Technology CCIM Feature

Conversion Connections

CCIM expertise and resources can make reuse a reality.

“The greatest thing about CCIM is the people I’ve met,” says John Lauriello, CCIM, principal of Southpace Properties in Birmingham, Ala. Those connections, as Lauriello discovered, can make or break niche conversion projects.

Last year, he was retained by the local YMCA to find land in Birmingham’s Hoover area for a new facility. “I was looking for A sites, but everything that was available was B or C,” says Lauriello, who also serves on the Y’s board. He had his eye on a 55,000-square-foot vacant grocery store and eventually told the YMCA that a conversion might be the best play.

But the Y turned it down.

Lauriello had an architect and a contractor look at the space anyway. They confirmed that the space could meet the Y’s needs. “We also determined that the Y could save $3 million to $5 million if they converted the vacant space instead of buying land and developing,” Lauriello adds.

When Lauriello went back to the YMCA board to re-pitch the property, he enlisted the help of fellow designee and Y board member Timothy S. Blair, CCIM, principal with Shannon Waltchack in Birmingham. Blair’s support as a “polished real estate expert” helped convince the board that converting the vacant property was the best course of action.

That crucial CCIM connection wasn’t a coincidence. “Locally, I’ve been a mentor to Tim and others,” Lauriello says. “If someone wants to get into this business, I tell them that they need to commit to the CCIM program.”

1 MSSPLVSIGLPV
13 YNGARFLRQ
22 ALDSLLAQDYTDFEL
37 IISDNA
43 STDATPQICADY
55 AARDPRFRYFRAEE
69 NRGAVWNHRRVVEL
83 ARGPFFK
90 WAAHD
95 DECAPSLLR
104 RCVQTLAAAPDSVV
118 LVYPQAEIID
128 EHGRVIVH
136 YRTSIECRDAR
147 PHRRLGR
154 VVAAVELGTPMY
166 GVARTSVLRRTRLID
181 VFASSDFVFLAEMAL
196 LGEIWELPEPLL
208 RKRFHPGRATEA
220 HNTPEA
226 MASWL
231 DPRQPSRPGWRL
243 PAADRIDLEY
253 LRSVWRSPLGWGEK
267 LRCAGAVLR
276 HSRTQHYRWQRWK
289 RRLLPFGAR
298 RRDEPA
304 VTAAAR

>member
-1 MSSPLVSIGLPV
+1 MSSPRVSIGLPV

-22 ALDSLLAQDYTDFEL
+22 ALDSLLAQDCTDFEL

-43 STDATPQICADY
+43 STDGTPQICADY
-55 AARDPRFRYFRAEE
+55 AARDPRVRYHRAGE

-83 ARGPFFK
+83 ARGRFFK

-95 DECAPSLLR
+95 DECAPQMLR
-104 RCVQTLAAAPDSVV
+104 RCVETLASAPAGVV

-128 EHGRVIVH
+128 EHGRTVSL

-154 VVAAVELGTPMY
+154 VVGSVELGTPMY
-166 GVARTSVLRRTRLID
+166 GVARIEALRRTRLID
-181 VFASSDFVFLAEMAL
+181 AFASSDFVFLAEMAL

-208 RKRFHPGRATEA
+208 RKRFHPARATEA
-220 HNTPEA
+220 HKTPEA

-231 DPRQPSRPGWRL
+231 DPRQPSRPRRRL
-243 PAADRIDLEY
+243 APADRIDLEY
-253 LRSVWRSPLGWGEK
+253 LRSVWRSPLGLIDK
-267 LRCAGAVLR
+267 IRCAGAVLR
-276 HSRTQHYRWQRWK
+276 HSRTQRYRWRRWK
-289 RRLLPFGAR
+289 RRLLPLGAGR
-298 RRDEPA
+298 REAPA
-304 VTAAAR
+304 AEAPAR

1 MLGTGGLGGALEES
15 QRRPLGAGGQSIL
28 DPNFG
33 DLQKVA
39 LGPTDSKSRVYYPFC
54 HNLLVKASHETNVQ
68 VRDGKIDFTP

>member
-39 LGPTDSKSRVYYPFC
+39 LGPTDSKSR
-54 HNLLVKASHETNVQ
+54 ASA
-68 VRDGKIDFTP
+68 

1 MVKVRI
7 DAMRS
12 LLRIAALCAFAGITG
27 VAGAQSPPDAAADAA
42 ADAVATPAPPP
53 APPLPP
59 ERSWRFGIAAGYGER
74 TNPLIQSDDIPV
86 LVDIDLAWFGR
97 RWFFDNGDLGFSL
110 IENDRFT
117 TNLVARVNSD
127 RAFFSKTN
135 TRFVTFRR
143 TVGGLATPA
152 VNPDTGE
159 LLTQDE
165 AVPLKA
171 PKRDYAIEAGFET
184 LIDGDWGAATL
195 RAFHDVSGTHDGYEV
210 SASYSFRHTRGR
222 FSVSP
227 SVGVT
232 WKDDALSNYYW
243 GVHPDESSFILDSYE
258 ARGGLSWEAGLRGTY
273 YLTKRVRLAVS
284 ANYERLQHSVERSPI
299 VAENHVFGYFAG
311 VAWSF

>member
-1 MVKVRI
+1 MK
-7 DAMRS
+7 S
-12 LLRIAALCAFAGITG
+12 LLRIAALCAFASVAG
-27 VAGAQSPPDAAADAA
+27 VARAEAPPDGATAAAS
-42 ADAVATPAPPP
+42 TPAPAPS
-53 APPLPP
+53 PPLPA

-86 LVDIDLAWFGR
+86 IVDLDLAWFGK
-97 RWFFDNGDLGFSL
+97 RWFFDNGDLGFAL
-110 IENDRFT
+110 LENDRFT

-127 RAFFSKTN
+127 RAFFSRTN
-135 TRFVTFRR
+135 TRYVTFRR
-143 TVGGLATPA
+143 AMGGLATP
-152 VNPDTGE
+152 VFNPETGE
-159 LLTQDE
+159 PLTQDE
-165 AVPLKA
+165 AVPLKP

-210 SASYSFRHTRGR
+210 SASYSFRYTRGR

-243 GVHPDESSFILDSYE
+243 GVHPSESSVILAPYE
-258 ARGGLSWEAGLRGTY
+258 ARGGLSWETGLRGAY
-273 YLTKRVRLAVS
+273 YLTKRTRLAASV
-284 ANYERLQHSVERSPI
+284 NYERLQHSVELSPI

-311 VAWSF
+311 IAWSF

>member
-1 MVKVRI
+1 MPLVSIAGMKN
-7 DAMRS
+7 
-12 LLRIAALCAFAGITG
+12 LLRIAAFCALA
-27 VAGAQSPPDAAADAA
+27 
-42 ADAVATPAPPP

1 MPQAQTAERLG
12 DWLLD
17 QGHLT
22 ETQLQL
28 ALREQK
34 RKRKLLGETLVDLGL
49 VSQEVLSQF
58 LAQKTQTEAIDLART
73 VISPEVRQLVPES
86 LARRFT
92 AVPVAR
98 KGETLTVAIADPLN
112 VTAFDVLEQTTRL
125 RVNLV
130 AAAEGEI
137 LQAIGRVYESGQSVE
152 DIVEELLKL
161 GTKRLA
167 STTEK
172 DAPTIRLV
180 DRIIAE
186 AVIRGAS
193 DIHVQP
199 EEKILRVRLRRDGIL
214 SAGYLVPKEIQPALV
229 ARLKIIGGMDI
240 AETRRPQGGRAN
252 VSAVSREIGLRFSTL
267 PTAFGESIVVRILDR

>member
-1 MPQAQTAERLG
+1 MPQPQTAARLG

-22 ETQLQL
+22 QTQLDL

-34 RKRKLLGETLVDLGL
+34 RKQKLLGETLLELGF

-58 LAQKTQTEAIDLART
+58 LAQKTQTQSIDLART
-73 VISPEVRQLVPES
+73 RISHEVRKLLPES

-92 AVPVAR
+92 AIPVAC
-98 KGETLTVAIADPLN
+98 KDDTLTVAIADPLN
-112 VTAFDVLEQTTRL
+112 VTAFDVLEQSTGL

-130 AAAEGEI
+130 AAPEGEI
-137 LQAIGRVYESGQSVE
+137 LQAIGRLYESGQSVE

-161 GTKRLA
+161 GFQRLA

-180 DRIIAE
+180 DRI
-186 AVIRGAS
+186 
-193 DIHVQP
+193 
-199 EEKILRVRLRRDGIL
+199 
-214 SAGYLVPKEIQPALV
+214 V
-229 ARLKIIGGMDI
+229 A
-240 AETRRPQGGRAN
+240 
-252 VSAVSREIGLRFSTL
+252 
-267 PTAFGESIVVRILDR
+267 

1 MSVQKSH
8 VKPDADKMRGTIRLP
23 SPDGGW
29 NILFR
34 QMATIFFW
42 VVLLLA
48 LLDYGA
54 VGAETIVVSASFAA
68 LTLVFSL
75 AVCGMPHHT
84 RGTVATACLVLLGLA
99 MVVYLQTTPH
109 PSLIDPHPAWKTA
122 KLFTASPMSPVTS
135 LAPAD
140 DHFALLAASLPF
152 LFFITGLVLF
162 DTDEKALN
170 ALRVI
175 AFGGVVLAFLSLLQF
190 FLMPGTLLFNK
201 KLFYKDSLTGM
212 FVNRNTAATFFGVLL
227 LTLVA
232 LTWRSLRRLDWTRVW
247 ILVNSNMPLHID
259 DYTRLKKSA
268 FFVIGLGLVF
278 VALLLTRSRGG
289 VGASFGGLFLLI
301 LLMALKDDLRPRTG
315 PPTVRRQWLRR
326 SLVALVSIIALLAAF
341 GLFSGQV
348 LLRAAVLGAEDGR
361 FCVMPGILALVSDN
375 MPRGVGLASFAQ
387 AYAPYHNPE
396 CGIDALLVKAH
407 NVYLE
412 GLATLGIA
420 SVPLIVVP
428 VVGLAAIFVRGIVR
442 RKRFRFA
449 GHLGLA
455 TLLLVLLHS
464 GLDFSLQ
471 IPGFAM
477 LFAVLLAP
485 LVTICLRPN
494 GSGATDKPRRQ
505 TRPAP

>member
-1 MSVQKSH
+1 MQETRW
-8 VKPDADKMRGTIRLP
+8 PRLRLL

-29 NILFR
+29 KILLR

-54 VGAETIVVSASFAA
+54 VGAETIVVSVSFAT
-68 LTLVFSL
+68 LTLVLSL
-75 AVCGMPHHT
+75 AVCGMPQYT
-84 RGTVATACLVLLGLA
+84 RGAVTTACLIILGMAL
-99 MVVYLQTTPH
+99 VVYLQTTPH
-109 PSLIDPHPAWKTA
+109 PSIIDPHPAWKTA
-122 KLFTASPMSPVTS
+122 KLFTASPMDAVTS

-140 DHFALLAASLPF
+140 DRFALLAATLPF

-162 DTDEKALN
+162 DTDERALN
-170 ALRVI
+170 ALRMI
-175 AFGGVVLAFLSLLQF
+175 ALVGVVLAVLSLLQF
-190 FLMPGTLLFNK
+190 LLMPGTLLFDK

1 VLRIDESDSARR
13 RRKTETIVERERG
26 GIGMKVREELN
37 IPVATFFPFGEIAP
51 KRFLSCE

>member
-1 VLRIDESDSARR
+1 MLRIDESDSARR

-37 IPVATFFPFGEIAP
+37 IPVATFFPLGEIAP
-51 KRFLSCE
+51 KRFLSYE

But it’s not just the education and networking that help close these deals. Andrew D. Hyde, CCIM, broker with Select Realty Advisors in Cherry Hill, N.J., uses CCIM technology resources to identify self-storage conversion opportunities. “The key is to find a large building in an undersupplied location with high traffic counts,” he explains. “STDB is the perfect place to start.”

In 2004, Hyde found a functionally obsolete industrial building that met the three basic criteria for self-storage conversion: It was between 60,000 sf and 100,000 sf; it exceeded the minimum traffic count of 17,000 vehicles per day; and the area’s self-storage supply was only 2.5 sf per person, well under the national average of 7.5 sf per person. “I downloaded STDB business lists, then uploaded them to a map and zoomed in on the aerial images to measure rooftops of competing self-storage facilities,” Hyde says. “The storage supply, combined with data from the STDB demographic reports, enabled me to calculate supply levels.”

Today, conversions and adaptive reuse remain a viable option for investors interested in self-storage, Hyde says. Obsolete big-box retail locations, which are readily available in many markets, are particularly well-suited for these projects. “Usually they offer interior space that can be converted for climate-controlled storage, as well as a parking lot that can be built-out with single-story drive-up storage,” he explains.

But it ultimately comes down to whether the numbers make sense. When this question arises, Hyde turns to STDB.

For more CCIM-led conversion projects, read "Beyond the Facade," which appears in the July/August issue of CIRE.

Rich Rosfelder

Rich Rosfelder is vice president of strategic communications for CCIM Institute.